AMERICASBUSINESSIn WashingtonOPINION

Trump tariffs on steel and aluminum: Serious implication for the U.S. economy

By Arthur S. Guarino

The Trump Administration is instituting new tariffs on steel and aluminum imports designed to help American companies retake domestic market share. However, the action will have far reaching long and short-term harmful economic consequences on American consumers and companies.

On March 1st, 2018 President Donald Trump stated that his administration will implement tariffs on imported steel and aluminum products. The policy is designed to help American steel and aluminum manufacturers in their continuous conflict against foreign companies who produce cheaper products and have a large share of the United States market. However, many economists strongly criticize the move as a step toward an unwanted trade war and state that American consumers will eventually suffer dire economic consequences.

Trump’s Proposal

The Trump Administration, following the recommendations of Commerce Secretary Wilbur Ross, and the Director of the White House National Trade Council Peter Navarro, as well as numerous executives from American steel and aluminum industry manufacturing firms, announced the imposition of tariffs amounting to 25 percent on imported steel and 10 percent on aluminum. There was no stated time restriction for the duration of the tariffs.

The tariffs would be revealed in detail the following week and would be enforced under a rarely imposed Cold War regulation permitting the nation’s chief executive to limit any imports that are regarded as a threat to the nation’s security using broad discretionary powers. In Trump’s announcement, he stated that, “I want to keep prices down, but I also want to make sure that we have a steel industry and an aluminum industry, and we do need that for national defense. If we ever have a conflict, we don’t want to be buying the steel from a country that we’re fighting because somehow that doesn’t work very well.” Specifically, the tariffs will be implemented under Section 232 of the Trade Expansion Act of 1962.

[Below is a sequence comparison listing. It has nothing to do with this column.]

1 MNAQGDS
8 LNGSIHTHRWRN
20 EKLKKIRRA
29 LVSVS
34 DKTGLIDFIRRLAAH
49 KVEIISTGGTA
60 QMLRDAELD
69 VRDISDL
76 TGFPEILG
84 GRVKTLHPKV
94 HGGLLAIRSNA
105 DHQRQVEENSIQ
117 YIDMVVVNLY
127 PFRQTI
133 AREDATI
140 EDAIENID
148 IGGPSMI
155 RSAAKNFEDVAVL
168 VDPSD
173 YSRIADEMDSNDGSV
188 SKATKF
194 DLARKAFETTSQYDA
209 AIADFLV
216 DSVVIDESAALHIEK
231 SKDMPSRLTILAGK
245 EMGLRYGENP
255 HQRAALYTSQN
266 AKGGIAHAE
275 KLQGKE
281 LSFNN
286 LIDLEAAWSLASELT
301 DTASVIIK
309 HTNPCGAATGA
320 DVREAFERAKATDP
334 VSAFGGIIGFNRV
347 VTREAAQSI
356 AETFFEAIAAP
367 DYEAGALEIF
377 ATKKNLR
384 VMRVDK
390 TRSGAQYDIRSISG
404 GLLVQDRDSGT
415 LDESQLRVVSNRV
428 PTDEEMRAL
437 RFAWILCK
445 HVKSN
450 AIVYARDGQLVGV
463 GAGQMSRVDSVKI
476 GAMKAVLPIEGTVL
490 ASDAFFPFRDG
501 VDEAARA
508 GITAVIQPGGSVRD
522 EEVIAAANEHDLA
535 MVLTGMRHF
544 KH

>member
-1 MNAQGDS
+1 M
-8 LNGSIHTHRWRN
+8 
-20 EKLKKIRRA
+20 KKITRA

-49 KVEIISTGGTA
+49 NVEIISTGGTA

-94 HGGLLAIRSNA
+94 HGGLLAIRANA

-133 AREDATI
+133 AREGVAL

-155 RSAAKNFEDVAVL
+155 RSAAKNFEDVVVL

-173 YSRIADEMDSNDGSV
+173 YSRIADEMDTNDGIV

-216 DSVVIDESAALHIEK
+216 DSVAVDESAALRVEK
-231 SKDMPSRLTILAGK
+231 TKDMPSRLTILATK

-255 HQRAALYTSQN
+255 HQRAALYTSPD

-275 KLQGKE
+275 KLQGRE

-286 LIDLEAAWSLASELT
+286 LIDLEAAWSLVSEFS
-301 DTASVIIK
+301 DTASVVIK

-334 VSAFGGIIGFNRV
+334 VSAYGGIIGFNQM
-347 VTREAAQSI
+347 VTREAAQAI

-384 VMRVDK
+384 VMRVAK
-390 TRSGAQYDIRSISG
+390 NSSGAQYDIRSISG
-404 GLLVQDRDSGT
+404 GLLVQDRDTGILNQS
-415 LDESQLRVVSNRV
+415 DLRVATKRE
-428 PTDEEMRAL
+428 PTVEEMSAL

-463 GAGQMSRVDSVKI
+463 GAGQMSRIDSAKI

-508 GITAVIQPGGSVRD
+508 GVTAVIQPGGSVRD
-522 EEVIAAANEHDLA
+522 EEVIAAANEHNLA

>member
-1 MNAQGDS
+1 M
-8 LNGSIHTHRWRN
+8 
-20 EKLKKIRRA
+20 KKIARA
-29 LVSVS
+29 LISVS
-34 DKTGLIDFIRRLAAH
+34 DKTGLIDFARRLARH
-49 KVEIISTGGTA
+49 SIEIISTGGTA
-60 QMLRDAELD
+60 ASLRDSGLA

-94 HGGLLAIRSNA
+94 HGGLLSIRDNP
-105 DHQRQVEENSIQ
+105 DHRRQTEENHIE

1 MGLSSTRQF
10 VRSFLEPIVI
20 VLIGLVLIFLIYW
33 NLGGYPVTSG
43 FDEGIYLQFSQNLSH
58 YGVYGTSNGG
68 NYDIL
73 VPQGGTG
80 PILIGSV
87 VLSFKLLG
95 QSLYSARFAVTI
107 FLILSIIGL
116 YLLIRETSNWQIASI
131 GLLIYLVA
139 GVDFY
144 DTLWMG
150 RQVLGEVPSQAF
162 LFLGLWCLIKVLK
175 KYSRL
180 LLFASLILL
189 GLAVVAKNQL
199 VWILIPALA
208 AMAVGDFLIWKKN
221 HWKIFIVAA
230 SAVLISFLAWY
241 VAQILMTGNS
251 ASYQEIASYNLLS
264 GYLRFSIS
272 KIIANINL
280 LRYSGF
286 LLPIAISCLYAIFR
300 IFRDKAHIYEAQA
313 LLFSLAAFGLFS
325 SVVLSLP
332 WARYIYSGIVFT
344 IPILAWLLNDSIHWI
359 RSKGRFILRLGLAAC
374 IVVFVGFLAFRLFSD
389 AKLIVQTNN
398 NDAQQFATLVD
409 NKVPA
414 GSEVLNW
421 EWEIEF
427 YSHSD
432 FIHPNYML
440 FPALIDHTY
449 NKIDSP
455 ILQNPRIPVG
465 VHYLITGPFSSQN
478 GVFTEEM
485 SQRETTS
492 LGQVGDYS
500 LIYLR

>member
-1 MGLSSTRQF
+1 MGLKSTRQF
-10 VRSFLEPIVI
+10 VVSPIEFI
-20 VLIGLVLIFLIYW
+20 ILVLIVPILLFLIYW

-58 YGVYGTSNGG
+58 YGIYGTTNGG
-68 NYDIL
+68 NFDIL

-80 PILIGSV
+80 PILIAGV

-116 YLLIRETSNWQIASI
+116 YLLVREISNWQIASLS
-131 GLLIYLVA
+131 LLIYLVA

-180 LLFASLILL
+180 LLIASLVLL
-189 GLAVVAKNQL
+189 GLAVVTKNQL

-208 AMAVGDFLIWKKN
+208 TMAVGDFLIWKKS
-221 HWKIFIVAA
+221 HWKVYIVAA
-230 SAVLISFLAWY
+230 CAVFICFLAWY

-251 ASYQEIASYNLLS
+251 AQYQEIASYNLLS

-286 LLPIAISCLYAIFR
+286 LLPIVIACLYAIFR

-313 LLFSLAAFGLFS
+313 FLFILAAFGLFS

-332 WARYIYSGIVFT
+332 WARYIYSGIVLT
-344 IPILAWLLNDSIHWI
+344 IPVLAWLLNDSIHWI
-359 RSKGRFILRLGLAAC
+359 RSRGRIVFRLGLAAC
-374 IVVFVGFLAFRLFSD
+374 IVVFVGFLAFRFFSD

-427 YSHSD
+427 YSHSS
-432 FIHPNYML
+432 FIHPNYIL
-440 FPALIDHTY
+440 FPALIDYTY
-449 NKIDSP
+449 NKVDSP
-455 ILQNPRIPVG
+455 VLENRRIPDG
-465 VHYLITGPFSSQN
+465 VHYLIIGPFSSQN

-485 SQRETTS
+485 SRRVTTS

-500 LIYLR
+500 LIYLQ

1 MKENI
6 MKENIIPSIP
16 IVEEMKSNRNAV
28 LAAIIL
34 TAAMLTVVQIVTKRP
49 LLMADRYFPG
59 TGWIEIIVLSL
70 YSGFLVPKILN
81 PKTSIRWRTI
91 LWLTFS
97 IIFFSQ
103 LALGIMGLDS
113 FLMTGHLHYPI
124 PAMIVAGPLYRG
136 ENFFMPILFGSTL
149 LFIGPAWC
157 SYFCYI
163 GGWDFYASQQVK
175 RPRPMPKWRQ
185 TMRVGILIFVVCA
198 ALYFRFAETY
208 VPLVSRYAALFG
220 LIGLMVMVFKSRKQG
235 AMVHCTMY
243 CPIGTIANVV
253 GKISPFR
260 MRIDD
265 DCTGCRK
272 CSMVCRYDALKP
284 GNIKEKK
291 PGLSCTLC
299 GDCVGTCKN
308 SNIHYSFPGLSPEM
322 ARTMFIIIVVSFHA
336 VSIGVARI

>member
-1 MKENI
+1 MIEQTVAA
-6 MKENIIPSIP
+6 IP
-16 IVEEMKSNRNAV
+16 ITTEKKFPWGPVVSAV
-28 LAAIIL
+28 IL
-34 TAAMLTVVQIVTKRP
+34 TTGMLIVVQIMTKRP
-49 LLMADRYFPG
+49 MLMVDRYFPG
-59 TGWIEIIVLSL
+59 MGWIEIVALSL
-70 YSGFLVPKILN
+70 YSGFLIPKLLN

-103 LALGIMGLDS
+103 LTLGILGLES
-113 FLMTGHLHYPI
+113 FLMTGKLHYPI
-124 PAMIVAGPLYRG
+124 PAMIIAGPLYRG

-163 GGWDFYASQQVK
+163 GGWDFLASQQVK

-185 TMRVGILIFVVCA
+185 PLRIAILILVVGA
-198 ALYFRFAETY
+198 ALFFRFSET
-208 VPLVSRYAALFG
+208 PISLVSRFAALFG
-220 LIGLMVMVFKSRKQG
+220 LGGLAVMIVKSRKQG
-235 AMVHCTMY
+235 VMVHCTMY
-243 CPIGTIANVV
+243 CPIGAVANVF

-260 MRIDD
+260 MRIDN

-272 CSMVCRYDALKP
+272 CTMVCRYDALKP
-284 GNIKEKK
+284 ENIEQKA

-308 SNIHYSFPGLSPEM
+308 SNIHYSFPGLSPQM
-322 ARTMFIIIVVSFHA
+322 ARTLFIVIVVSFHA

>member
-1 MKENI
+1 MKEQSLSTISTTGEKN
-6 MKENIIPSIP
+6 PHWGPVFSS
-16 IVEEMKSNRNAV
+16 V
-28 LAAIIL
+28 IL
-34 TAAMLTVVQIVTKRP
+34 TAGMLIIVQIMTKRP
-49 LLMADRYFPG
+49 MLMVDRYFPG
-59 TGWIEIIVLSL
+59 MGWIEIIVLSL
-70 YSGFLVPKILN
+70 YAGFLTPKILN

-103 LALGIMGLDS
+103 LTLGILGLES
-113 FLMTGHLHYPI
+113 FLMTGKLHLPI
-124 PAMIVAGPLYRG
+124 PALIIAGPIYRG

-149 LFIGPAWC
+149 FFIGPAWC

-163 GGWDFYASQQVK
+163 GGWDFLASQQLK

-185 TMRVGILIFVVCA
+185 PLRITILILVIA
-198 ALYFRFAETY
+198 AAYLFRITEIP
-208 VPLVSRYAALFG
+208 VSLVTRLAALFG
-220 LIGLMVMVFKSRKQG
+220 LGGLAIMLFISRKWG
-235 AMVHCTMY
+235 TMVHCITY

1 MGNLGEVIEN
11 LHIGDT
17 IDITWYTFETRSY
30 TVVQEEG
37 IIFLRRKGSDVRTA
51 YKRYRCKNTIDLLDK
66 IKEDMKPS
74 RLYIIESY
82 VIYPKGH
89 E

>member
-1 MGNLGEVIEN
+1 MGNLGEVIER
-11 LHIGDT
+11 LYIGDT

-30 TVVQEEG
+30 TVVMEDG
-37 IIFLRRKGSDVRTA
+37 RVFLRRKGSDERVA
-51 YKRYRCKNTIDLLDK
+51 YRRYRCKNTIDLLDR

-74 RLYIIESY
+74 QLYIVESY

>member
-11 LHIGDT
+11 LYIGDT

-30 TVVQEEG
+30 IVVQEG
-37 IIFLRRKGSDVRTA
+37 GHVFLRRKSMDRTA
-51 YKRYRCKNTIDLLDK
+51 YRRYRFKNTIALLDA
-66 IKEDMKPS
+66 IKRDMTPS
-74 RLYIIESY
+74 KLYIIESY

From a political perspective, the tariff also reflects Trump’s trade policy of “America First” that he has been touting since his presidential campaign.

Implications of Steel and Aluminum Tariffs

Even though the move is designed to protect America’s steel and aluminum manufacturing industry, there are possible severe economic and financial implications in which the costs will outweigh the benefits.

First, there will likely be retaliation by nations that export steel and aluminum products to the United States. Among the nations retaliating will be Canada which exports significant amounts of steel to the American market. Canada’s Foreign Minister, Chrystia Freeland stated that, “Should restrictions be imposed on Canadian steel and aluminum products, Canada will take responsive measures to defend its trade interests and workers.”

In 2017, Canada exported $5.53 billion in steel to the United States, followed by South Korea at $3.11 billion and Mexico at $2.97 billion making up the top three. Canada also exported $6.918 billion in aluminum products to the United States in 2017, while China exported $1.809 billion and Russia sent $1.571 billion in goods for the same year. These countries will not take Trump’s actions lightly and will do what they can to protect their manufacturers. The Chinese foreign ministry stated in response to the Trump plan that, “The U.S. has overused trade remedies” and that “China will take proper measures to safeguard its interests.”

Nations such as Canada and China could start implementing tariffs on American steel and aluminum imported to their nations. This will ultimately hurt American manufacturers and will probably mean cutting production and even laying off workers. Many of these American firms are located in states that voted Trump into office as president in 2016. Trump will then have to answer to these laid off workers as to why they no longer have a job due to his administration’s tariff policies. According to a report from Reuters News Service, the European Union is mulling over the possibility of instituting tariffs of 25 percent on approximately $3.5 billion of imported goods coming from the United States if the Trump policy is carried out.